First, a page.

LBTC is based on the DPoS(Delegated Proof of Stake) consensus mechanism. This method of consensus was originally created by the BitShares team. DPoS is based on delegates creating blocks. Delegates are trusted accounts(address) which are elected to be “Active Delegates”. The 101 delegate accounts(address) with the most votes create the blocks. Other delegates are listed as “Standby Delegates”, and can advance to the top 101 list by receiving votes from the other LBTC owners. All users of LBTC have 51 votes available to elect their favorite delegates into the top 101 list. The weight of each of the 101 votes is proportional to the amount of LBTC the user has in the wallet the votes are cast from. This total amount is shown on the delegate list, and is listed as LBTC available that is voted for that delegate. Delegate promotion to the top 101 or demotion to the standby list happens at the completion of the 101 block generation cycle. Each cycle of 101 blocks is created by the top 101 delegates in random order. The block time is 3 seconds. Newly created blocks are broadcast to the network and added to the blockchain. After 68 confirmations, a block, along with its transactions, can be considered as confirmed. A complete 101 block generation cycle takes approximately 5 minutes.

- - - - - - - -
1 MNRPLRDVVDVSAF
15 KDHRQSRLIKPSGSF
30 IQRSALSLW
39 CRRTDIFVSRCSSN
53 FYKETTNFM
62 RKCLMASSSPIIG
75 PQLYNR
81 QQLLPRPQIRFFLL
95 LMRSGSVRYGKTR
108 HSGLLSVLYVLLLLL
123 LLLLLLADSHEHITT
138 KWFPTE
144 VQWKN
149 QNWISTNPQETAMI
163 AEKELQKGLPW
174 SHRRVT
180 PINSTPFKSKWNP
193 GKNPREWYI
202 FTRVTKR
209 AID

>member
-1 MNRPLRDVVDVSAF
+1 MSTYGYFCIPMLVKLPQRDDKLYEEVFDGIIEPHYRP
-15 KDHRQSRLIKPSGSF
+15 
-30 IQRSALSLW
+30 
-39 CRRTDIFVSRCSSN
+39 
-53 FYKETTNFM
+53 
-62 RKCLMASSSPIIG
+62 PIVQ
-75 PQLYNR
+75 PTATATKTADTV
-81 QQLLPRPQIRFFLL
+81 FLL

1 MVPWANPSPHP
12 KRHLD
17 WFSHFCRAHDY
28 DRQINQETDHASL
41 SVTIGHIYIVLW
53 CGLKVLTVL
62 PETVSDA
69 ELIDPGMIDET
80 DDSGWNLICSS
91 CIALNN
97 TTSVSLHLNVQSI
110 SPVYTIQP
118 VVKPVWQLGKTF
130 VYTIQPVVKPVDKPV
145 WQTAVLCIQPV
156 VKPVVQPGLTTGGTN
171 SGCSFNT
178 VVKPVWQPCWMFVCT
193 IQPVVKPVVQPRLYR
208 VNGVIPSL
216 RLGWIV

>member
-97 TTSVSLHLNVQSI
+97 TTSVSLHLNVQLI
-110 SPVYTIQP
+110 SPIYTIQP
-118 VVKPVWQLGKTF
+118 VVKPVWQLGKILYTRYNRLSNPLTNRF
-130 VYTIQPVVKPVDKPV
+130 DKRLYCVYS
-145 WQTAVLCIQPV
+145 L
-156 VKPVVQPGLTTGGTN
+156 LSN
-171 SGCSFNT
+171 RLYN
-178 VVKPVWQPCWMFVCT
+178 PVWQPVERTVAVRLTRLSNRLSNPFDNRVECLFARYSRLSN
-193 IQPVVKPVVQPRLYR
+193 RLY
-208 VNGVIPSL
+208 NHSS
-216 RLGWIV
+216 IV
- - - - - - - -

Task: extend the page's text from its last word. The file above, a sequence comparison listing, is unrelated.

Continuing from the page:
In DPoS, forks can occur, but the longest fork wins. Delegates must be online all of the time and have sufficient uptime. Uptime is used to catalogue the reliability of a node by logging each time that it misses a block that was assigned to it. Users vote for the top 101 delegates based on several factors, uptime being one key factor used to make a determination. If a delegate drops below a certain rating, users may remove votes from the delegate in question due to poor performance.